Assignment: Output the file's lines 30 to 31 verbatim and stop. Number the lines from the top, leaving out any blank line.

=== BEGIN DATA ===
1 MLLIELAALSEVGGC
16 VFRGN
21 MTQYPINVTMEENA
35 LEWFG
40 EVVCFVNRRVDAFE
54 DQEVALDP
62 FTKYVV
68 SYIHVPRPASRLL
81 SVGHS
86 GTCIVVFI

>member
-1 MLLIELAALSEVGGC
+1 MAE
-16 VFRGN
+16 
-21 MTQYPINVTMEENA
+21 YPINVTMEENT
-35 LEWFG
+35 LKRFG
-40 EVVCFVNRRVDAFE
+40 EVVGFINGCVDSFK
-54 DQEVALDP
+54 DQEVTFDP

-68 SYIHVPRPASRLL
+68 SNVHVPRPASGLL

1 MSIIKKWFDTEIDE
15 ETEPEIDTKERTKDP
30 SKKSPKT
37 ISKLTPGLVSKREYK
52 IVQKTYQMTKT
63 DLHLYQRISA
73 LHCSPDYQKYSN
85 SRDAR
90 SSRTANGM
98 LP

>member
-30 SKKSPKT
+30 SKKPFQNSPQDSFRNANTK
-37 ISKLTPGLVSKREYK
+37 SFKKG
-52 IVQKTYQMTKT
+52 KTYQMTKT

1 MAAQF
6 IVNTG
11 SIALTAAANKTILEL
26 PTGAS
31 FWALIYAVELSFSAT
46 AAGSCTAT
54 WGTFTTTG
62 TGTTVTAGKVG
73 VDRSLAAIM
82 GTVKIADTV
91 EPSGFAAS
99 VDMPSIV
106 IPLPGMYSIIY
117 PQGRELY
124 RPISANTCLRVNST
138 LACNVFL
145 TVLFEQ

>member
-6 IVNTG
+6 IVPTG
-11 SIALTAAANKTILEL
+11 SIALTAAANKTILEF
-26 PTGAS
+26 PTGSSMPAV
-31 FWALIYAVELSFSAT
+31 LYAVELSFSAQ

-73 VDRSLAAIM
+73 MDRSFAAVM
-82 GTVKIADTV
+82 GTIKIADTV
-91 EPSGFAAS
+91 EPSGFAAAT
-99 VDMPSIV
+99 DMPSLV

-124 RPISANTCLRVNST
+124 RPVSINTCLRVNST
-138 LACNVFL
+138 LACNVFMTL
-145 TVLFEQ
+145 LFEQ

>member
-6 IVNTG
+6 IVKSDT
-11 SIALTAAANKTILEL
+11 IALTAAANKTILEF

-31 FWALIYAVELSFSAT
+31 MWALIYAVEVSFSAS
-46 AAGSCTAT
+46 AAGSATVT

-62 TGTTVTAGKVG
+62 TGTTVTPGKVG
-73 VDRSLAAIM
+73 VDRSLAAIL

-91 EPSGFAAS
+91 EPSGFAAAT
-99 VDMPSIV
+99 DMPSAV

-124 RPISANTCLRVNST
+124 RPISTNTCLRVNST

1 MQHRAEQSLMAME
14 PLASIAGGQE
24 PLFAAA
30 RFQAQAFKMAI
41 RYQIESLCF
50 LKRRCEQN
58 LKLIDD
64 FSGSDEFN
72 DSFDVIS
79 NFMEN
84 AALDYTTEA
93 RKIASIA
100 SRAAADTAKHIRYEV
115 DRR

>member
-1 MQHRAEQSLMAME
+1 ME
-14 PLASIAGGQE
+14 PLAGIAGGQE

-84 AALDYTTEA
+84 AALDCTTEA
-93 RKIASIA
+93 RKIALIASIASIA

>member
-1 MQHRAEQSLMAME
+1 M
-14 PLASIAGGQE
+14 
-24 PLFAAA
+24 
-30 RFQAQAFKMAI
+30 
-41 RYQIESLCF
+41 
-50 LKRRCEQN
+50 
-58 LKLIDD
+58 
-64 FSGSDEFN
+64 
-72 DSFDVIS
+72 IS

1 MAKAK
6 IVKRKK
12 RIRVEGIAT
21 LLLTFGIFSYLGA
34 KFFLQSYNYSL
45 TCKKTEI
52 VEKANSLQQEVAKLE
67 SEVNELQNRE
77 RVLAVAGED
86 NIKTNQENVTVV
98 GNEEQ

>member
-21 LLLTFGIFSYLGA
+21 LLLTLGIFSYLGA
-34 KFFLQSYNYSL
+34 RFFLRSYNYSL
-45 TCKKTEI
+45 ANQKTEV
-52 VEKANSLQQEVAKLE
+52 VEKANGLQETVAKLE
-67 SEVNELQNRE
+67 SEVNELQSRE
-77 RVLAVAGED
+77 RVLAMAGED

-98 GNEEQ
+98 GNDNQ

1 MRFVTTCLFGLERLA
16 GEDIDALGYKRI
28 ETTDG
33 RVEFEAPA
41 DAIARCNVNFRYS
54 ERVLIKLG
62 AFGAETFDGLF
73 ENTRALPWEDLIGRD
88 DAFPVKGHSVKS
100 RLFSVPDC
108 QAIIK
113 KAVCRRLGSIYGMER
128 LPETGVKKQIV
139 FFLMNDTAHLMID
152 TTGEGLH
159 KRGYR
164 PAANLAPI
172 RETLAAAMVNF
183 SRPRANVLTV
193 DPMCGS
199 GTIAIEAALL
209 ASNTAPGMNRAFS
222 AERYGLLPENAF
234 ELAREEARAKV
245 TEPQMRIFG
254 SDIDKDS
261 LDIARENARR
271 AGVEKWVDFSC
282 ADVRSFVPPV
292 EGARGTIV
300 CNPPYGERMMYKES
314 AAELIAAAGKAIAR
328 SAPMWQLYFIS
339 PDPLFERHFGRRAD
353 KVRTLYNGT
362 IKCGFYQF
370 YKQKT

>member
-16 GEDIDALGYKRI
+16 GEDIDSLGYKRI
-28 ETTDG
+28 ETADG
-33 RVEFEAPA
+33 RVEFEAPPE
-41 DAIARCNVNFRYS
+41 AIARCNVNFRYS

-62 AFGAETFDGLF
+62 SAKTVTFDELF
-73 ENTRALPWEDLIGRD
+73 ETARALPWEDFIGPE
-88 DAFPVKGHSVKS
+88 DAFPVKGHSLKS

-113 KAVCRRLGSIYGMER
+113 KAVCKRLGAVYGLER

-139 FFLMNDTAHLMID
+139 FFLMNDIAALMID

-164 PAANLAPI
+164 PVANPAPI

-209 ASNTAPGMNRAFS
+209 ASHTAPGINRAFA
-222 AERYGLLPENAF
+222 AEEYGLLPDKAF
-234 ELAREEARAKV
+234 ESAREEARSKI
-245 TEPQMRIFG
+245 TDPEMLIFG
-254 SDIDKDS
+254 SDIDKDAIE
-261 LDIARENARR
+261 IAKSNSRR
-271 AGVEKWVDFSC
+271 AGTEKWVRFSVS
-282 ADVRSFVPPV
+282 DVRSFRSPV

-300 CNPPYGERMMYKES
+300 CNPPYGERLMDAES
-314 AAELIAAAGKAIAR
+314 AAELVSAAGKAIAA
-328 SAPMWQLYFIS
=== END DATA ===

52 IVQKTYQMTKT
63 DLHLYQRISA